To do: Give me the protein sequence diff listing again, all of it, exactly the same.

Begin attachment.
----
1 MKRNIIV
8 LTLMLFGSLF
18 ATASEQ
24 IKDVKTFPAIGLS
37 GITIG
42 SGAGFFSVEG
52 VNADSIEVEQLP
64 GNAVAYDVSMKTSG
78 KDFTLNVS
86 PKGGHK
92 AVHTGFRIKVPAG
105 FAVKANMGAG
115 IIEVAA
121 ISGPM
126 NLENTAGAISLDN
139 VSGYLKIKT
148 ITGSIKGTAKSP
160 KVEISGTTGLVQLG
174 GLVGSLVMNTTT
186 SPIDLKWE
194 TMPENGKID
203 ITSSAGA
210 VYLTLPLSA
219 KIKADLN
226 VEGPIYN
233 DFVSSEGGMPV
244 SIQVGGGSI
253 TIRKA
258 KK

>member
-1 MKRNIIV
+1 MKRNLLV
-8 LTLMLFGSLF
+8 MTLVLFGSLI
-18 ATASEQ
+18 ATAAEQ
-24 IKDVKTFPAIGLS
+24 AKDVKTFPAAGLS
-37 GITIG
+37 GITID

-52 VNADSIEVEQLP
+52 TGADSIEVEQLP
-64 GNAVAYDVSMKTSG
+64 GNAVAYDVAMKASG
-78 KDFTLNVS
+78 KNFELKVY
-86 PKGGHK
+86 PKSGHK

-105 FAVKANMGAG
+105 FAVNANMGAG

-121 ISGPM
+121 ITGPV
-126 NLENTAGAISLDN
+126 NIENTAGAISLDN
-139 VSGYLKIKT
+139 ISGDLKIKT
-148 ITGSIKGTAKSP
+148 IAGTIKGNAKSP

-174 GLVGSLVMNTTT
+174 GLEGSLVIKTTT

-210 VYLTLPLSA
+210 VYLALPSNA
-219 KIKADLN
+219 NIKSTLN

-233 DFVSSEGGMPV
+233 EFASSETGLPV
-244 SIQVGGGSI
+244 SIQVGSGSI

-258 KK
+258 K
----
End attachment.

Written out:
1 MKRNIIV
8 LTLMLFGSLF
18 ATASEQ
24 IKDVKTFPAIGLS
37 GITIG
42 SGAGFFSVEG
52 VNADSIEVEQLP
64 GNAVAYDVSMKTSG
78 KDFTLNVS
86 PKGGHK
92 AVHTGFRIKVPAG
105 FAVKANMGAG
115 IIEVAA
121 ISGPM
126 NLENTAGAISLDN
139 VSGYLKIKT
148 ITGSIKGTAKSP
160 KVEISGTTGLVQLG
174 GLVGSLVMNTTT
186 SPIDLKWE
194 TMPENGKID
203 ITSSAGA
210 VYLTLPLSA
219 KIKADLN
226 VEGPIYN
233 DFVSSEGGMPV
244 SIQVGGGSI
253 TIRKA
258 KK

>member
-1 MKRNIIV
+1 MKRNLLV
-8 LTLMLFGSLF
+8 MTLVLFGSLI
-18 ATASEQ
+18 ATAAEQ
-24 IKDVKTFPAIGLS
+24 AKDVKTFPAAGLS
-37 GITIG
+37 GITID

-52 VNADSIEVEQLP
+52 TGADSIEVEQLP
-64 GNAVAYDVSMKTSG
+64 GNAVAYDVAMKASG
-78 KDFTLNVS
+78 KNFELKVY
-86 PKGGHK
+86 PKSGHK

-105 FAVKANMGAG
+105 FAVNANMGAG

-121 ISGPM
+121 ITGPV
-126 NLENTAGAISLDN
+126 NIENTAGAISLDN
-139 VSGYLKIKT
+139 ISGDLKIKT
-148 ITGSIKGTAKSP
+148 IAGTIKGNAKSP

-174 GLVGSLVMNTTT
+174 GLEGSLVIKTTT

-210 VYLTLPLSA
+210 VYLALPSNA
-219 KIKADLN
+219 NIKSTLN

-233 DFVSSEGGMPV
+233 EFASSETGLPV
-244 SIQVGGGSI
+244 SIQVGSGSI

-258 KK
+258 K